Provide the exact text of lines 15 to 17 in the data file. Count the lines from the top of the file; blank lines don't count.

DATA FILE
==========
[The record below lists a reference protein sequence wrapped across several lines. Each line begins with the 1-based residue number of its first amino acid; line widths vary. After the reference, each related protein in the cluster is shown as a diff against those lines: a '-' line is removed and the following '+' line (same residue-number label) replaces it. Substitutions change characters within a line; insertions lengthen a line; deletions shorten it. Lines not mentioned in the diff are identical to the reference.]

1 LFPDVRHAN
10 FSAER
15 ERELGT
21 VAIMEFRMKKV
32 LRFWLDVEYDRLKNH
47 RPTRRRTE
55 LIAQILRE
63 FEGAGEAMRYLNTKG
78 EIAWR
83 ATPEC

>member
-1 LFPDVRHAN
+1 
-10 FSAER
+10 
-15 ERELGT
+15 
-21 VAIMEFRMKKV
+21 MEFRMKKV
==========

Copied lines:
-10 FSAER
+10 
-15 ERELGT